Trade shows or “Art Fairs” as they are known in our business, are exciting to participate in as exhibitors. Regardless of what you call them, they offer exceptional client networking, buying, and selling opportunities. They are also somewhat royal pains in the verso in terms of the extensive prep, set up, and aftermath required. We just returned from the Boston International Fine Arts Show, and now that the dust has settled, have a few observations to share.
First let’s talk about the good parts. We have the opportunity to meet old friends and clients, as well as make new ones. We get to study human behavior, and Art shows offer up a smorgasbord of wonders along these lines. And, hopefully, we get to sell some art – finding new appreciative homes and custodians for the works we have grown to love and which have enhanced our lives. The bad part are the “ings”. Prepping, packing, traveling to, setting up, breaking down, returning from, and putting it all away. Of course standing for 9 or 10 hours a day, with only a thin disposable carpet separating your shoe bottoms from the cold non-forgiving concrete is another one of the not-so-fun parts. Thank goodness Boston is full of great places to run.
BIFAS is held at the historic Cyclorama in Boston’s South End neighborhood the weekend before Thanksgiving. The building oozes with history and is just a nifty, nifty place. The crowds were light, but the quality of the art viewer was high – educated, interested, and appreciative art lovers. Best of all this year was I did not once hear a couple suggest “our grandchild could paint that” when viewing an abstract painting.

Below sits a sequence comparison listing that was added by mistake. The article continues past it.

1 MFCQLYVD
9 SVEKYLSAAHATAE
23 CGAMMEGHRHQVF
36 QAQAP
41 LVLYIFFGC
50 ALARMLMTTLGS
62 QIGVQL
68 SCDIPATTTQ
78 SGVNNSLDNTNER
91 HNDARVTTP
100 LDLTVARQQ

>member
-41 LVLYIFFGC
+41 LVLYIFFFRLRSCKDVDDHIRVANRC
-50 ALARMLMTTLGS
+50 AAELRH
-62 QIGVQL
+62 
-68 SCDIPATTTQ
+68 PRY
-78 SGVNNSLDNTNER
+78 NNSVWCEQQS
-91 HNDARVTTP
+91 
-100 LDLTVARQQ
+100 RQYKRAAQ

Of all the comments and questions I’ve heard in nearly 25 years of being at art fairs the “my _____ could paint that” is my least favorite. I was brought that if you can’t say something nice you don’t say anything, even though my internal dialog goes something like this whenever I hear that particular comment:
“Yeah, sure, your grandchild or a cat could do that. Um, after about 10 years of training in classical arts – until they can draw the heck out of an apple – and then another 10 as a professional artist executing representational art. And when, finally, after being inspired somewhere along the way by abstract art, they put in another 5 or 10 years working in that style – struggling, perfecting, tinkering – until, presto bingo – they could paint the work on the wall of our booth that you just suggested your grandchild or a monkey could paint.”
I just stand there, smiling and rocking from side to side on the thin carpet.
Adding up the fact no one uttered my least favorite phrase with the opportunity to see old friends and eat some fantastic meals, plus the opportunity to pop over to the Art of the Americas Wing of the Museum of Fine Arts Boston (it’s a short cab ride away) this was a great art fair. We’ll be back in 2012, and maybe have a few elephant paintings available to see how they do against those so-called abstract artists.